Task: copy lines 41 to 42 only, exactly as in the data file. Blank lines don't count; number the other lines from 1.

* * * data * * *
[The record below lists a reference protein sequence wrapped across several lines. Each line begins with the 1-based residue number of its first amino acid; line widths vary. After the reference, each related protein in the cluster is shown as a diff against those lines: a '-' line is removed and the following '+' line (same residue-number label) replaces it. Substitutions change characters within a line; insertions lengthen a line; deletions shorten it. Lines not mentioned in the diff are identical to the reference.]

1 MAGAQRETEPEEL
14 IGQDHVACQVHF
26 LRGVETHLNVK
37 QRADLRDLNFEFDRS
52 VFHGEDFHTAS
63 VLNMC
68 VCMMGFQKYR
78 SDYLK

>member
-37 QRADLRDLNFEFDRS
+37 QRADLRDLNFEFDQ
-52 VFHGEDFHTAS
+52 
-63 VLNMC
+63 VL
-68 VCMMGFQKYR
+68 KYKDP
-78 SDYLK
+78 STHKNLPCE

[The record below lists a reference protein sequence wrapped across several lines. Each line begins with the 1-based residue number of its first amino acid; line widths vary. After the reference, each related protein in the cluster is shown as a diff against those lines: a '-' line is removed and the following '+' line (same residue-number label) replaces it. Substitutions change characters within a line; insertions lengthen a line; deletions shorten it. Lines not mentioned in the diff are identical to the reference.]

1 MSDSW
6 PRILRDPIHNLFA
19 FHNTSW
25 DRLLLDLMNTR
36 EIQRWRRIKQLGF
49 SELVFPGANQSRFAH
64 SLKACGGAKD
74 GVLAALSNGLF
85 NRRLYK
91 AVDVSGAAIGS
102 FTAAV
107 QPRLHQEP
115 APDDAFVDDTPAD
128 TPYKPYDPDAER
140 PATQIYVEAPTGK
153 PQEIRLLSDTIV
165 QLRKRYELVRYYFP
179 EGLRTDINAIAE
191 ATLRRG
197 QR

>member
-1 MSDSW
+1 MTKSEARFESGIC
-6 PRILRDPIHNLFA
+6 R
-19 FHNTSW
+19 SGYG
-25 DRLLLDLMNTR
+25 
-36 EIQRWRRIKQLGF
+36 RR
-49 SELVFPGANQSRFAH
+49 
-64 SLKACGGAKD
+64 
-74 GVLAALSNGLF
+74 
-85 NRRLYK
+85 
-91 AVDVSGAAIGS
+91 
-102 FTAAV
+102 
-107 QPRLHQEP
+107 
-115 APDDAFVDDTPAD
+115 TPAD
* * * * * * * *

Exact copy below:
197 QR

>member